The Koos King Donkey was the invention of Stuart Lyons, owner from 1914 to 1940. Mr. Lyons offered a much safer and efficient
logging machine to loggers in an era when there was no social support programs for on the job injuries.
       Traditional donkeys required the operator to manually loop or "tack" loops of cable around a slowly spinning drum and
physically manhandle and stack the line as it came off the drum.  If by chance a loop slipped pff the drum, the line would instantly
fly off as tons of load weight usually rolled or crashed to the ground, sometimes crushing those nearby by or killing the operator
as limbs were wrapped up or torn off between the cable and drum.  While steam powered offered the men infinite control it was
an ordeal in itself to fire up and maintain water levels and pressure.
With Stuart Lyon's design the operator never touched the cable and worked safely to the side, using only pedals and levers to
manipulate the line.  Mr Lyon's also surmised that a chain drive would be a much more efficient method of power transmissions
than traditional spur gears which generated friction between teeth as the metal surfaces were required to slide during each
meshing of the teeth.  The roller chain eliminated the friction and when coupled with the new Fordson engines, gave instant
starting without the long steam up time.  Also, being much lighter, could be transported by large truck; although most donkeys
just pulled themselves along skids short distances rather than undergo loading and transport.
c.early 1920's
      Koos King Donkey with a
Fordson power plant.                 
Sometimes 2 Fordson engines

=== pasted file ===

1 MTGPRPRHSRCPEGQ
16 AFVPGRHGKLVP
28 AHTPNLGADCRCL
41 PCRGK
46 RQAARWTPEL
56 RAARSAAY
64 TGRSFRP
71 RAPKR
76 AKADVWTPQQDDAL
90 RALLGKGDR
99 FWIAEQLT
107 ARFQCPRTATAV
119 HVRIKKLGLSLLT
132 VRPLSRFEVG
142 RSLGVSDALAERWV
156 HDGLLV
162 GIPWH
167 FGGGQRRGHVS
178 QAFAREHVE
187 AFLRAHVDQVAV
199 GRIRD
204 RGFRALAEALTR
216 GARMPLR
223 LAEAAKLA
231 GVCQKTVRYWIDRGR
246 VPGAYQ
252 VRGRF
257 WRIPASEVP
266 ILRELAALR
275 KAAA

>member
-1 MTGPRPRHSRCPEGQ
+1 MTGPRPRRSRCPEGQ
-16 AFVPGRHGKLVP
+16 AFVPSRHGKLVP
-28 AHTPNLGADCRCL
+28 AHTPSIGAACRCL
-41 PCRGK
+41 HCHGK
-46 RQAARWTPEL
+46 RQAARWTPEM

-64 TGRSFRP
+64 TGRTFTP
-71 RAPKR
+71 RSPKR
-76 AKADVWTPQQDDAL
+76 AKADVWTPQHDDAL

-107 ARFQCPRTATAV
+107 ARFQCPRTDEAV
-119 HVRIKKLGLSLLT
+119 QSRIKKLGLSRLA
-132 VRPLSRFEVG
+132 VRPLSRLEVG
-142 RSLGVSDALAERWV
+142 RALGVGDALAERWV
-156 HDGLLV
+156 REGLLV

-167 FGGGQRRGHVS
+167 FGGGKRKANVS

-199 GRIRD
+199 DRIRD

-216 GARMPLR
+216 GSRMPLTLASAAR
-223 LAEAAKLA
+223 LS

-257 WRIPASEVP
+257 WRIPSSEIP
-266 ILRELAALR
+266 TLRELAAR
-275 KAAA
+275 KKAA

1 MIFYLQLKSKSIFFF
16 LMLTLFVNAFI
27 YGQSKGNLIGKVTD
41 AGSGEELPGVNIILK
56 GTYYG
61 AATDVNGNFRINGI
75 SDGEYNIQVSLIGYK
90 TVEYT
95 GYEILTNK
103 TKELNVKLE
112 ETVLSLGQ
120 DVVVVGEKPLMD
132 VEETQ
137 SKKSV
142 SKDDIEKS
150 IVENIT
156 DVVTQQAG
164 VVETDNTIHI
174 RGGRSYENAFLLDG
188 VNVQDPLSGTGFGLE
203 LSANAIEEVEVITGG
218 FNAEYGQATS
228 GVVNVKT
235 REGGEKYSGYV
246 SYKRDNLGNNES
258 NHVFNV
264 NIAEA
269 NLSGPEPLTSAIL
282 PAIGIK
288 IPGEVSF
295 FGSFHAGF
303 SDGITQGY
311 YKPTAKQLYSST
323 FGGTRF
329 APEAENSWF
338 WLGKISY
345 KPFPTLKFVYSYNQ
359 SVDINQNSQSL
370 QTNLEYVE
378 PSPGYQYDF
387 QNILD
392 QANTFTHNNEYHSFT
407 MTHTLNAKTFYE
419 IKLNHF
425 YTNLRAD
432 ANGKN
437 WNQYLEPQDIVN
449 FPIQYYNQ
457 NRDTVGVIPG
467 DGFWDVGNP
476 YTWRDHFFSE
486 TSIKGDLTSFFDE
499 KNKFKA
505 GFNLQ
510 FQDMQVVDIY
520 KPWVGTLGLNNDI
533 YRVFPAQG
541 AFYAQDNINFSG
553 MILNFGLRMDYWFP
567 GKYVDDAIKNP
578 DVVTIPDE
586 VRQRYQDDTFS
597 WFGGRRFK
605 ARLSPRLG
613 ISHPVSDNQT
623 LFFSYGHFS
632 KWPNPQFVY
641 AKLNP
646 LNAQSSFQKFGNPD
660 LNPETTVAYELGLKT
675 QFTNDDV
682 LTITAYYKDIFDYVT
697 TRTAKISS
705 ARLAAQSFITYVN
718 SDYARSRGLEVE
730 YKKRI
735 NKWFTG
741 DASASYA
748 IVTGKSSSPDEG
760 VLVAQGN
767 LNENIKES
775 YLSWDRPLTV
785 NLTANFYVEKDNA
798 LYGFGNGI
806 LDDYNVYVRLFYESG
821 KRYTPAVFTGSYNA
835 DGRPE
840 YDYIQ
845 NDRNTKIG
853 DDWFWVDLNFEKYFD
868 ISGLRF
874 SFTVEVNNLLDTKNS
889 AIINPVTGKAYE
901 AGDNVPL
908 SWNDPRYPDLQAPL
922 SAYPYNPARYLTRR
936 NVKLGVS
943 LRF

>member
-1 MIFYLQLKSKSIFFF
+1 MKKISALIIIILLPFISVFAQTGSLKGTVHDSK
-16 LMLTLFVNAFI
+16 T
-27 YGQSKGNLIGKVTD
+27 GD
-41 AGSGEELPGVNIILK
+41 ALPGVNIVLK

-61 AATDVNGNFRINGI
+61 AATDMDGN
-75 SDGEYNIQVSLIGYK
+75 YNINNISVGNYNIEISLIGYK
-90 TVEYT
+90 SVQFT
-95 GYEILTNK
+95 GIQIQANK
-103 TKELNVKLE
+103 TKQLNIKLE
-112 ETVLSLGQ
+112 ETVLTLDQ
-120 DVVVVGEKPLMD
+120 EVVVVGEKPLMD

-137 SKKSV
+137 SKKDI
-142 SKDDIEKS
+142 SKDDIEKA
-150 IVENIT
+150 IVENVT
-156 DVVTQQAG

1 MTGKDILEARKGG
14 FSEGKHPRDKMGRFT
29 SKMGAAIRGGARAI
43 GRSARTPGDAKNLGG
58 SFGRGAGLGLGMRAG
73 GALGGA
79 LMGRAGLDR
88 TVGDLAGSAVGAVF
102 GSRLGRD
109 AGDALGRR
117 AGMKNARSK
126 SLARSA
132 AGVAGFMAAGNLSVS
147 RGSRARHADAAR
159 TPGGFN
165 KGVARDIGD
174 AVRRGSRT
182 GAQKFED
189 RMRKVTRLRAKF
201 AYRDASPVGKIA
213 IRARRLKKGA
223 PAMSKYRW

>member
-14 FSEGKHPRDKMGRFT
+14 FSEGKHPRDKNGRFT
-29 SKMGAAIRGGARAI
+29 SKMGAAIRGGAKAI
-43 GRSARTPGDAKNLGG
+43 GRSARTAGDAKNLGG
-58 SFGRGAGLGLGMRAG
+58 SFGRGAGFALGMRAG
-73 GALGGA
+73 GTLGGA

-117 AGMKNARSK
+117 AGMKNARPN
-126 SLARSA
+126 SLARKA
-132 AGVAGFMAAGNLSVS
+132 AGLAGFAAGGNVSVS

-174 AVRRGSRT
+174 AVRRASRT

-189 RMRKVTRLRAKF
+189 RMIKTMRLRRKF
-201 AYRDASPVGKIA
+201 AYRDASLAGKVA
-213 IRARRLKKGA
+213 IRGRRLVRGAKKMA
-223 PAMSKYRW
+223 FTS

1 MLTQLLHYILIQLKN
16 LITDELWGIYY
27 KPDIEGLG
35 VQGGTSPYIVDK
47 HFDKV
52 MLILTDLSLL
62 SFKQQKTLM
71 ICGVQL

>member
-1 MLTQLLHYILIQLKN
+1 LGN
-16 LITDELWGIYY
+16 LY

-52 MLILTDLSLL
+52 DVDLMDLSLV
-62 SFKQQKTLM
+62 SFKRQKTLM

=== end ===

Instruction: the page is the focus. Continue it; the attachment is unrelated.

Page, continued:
were used for the giant stuff.  
Easy to repair and adjust in the
field, loggers loved the easy
maintenance a big wrench or a
BF hammer when things got
      There are still several Koos
Kings still being used locally
       The last remanufactured
(1930's) Koos King left the
ironworks in 2012 to Clarence
Jacobson, (Roy Jacobson's
c.1920's. Operator positioned to the side of the donkey out of harm's way.  This particular
model has spur gears rather than the favored roller chains for power transmission.
c.1930's. The Koos King business end showing the controls and
pedals for the operator,  
      Before hydraulic equipment was prolific, roads were difficult
to cut and gullies to cross.  The Koos King enabled "highline
logging", logs being lifted into the air and flown along hundreds
of feet of what we would term "zip lines".  The front drum pulled
the load, the second drum could be used for manipulation of the
zip line if needed or to power back the load carriage,  typically
the small drum (on right) was used for the "straw line" to quickly
return the carriage back to the loading area.
       Time was money and the more turns the equipment could
make within a given time, the happier the loggers.
c.after 1935 pre-1949.  This is a modern version of the KOOS kING featuring a flathead Ford V-8 which came out in
1935.  Ford was able to cast the V-8 block in 1-piece.  It took GM until 1955 to figure that out... they built their
engine reputation on their 1926 6-cylinder ("anvil 6") the popular 216 cubic inch which endured basically
unchanged until the early 50's.
       The Iron Works was fortunate to have an ex-Ford Plant foreman working on staff. That was their "in" to get
new Ford components at wholesale cost. Leftover  NOS Ford parts are still found in the box from time to time in the
Iron Works.
       This model is still a "manual" transmission.  Later models from 1949 on featured the Mercury V8 as it was the
most powerful and an automatic transmission which gave the operator the finesse of steam; being able to feather
the throttle and have a soft clutch engagement offering a seamless operating range of power,
Coos Bay Iron Works Photo Gallery 2